Monday, February 19, 2007

The Secret of Greatness: Motivations

Maslow's hierarchy of needsI wanted to explore an unanswered question left behind in the article "The Secret of Greatness" featured a while ago on Fortune Magazine: University of Michigan business school professor Noel Tichy puts it after 30 years of working with managers, "Some people are much more motivated than others, and that's the existential question I cannot answer - why..."
I linked the picture on the right from a Wikipedia entry on the Maslow's hierarchy of needs. In very short terms, Abraham Maslow's theory is that the needs at the bottom of the pyramid are "deficiency" needs that must be met before one can conquer the growth needs at the top.

There are some counter positions to his theory in the Wikipedia entry but I could still relate to its implications to the corporate world:

Physiological needs are a mixed bag. On the positive side, companies will try their best to provide the infrastructure required to meet those needs while you are within the company premises; on the negative side, excessive workloads may get in the way of (healthy) food and sleep.

Safety needs are another mixed bag. Companies worry about your safety for obvious reasons such as liabilities in case of accidents and loss of productivity due to lost days of work. They will also partner with other companies to provide many forms of insurance, most notably health insurance. On the other side, and here is the first red flag, employment safety is long gone.

Love/belonging: Your employer is definitely not responsible for the "love" part :-) even if your life partner works for the company. However, there is a level of friendship and camaraderie associated with non-romantic office relationships that are sometimes nurtured by the corporate big brother, such as department outings, team events and commemorations.

Esteem: Here things get dicey as the company must turn to mid and long term action. Unlike the previous three categories, this one needs active participation from the employees and a continuous effort to sustain it. More interestingly, the company has a larger influence on this aspect because work represents the largest share of an employee's conscious time.

Maslow divides this category between lower and higher-level needs. The lower-level esteem needs pointed in Maslow's theory are fame, respect and glory; whereas the higher-level esteem needs are competence, confidence, and achievement. In that sense, a good manager should balance out the delivery of an award in front of the entire organization with the delivery of constant feedback on one's performance. If an award has not stirred you as much as before, it may not be depression settling in, but a sign that you have made a healthy move to higher-level esteem needs or even to the more interesting self-actualization needs.

Self-actualization. Here is what Maslow writes about self-actualizing people:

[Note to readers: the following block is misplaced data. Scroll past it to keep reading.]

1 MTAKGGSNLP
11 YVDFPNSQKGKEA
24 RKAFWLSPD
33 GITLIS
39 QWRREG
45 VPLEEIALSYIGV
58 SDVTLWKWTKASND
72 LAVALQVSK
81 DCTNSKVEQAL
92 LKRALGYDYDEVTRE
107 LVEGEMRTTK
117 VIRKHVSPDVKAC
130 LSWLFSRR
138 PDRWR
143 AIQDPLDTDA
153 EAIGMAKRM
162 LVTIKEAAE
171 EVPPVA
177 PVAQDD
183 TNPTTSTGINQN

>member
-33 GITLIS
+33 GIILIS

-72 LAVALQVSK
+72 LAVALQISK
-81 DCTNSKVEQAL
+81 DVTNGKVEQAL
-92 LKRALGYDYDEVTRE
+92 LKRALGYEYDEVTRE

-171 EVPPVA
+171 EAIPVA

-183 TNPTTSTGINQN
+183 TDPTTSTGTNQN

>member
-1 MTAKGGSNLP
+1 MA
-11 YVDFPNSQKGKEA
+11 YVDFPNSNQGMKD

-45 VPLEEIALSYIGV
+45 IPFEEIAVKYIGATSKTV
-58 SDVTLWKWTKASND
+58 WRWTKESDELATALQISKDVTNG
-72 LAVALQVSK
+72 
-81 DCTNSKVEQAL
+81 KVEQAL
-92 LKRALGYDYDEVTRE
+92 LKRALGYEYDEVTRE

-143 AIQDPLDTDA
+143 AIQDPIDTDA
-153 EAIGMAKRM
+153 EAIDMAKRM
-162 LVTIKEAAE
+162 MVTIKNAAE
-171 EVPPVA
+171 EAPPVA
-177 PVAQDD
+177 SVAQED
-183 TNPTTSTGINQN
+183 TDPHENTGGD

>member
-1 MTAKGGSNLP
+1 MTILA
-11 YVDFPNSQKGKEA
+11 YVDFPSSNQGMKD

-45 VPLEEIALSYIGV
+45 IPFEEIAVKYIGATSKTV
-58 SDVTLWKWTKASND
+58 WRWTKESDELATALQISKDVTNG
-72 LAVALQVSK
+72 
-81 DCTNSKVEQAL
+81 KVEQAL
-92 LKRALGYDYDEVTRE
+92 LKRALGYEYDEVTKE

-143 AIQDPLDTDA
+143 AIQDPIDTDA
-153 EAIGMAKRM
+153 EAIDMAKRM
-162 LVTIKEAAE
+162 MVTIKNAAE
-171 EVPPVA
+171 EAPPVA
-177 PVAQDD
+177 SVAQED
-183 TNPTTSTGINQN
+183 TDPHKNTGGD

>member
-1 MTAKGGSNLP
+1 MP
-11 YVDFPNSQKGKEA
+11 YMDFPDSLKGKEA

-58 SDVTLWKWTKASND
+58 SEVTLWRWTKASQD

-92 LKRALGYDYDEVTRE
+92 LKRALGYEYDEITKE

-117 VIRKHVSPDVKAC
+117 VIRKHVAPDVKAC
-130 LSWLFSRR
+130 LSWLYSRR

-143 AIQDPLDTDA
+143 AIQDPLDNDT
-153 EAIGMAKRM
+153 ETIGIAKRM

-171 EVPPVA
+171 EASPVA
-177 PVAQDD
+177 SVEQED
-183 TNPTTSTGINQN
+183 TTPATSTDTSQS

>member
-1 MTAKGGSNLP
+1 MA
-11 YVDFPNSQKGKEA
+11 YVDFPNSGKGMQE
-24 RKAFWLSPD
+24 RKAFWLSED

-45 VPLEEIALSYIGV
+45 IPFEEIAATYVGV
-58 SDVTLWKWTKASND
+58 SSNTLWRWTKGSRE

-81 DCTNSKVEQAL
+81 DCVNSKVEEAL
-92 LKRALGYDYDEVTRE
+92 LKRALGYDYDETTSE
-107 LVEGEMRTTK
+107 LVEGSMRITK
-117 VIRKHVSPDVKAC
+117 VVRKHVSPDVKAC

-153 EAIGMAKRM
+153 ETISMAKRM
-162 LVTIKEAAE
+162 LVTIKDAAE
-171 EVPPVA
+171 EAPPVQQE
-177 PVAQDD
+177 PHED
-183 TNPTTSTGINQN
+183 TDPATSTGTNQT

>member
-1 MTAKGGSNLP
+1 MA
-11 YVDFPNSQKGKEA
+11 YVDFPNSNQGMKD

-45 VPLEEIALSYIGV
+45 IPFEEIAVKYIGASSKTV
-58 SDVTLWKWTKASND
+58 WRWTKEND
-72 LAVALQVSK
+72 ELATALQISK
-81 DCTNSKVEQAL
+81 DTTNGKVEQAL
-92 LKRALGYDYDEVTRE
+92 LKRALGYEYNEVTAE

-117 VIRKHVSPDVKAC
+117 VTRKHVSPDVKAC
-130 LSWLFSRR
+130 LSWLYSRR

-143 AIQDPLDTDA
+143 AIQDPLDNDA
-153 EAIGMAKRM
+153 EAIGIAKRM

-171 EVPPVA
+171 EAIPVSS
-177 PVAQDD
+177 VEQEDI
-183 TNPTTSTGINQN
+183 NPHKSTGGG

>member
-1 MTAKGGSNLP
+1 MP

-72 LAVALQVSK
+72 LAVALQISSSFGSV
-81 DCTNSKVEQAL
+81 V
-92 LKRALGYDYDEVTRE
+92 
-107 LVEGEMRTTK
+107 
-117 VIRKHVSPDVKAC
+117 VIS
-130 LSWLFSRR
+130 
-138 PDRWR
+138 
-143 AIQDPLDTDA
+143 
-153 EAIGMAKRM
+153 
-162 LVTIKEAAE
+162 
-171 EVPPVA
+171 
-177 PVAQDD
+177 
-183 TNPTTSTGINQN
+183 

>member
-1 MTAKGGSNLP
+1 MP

• They embrace the facts and realities of the world (including themselves) rather than denying or avoiding them.
  • They are spontaneous in their ideas and actions.
  • They are creative.
  • They are interested in solving problems; this often includes the problems of others. Solving these problems is often a key focus in their lives.
  • They feel a closeness to other people, and generally appreciate life.
  • They have a system of morality that is fully internalized and independent of external authority.
  • They judge others without prejudice, in a way that can be termed objective.
If a company paid attention to the previous categories, it needs to be really prepared at this point. This is a risky zone where a dynamic employee tends to outgrow the employer's higher inertia. In my observation, there is a sweet spot of 2-3 years where the employer reaps the most benefits from self-actualizing employees, after which they must let the employee go. Yes, "let him go". The preferred choice is always to promote him to an area where he has expressed interest. The second choice is to encourage a transfer to an organization where those skills can be put to good use. Failing the first two choices, it usually does not get to the less desirable dismissal as this kind of people are in high-demand and will find a better position long before the employer even thinks about it.

Why 2-3 years? This is the point where all that spontaneity, creativity, and problem solving instincts will have outgrown the local processes and practices of the rest of the organization. At this point, that internalized system of morality and objectivity is starting to crystallize into dissatisfaction with the rest of organization, which will have entered a full-blown rationalization spree as to why improvements can only happen so fast.

Maslow's theory is a blueprint that can eventually offer an answer to Noel Tichy's straggling question, the "why". It also does a fantastic job of deconstructing self-inflicted illusions on what really motivates us.


two_dishes said...

I use Maslow's Hierarchy when people ask me "howzit goin?".

Denilson Nastacio said...

That's funny. It is your better version of that Budweiser TV ad with the cowboy answering the "How are you doing?" question.

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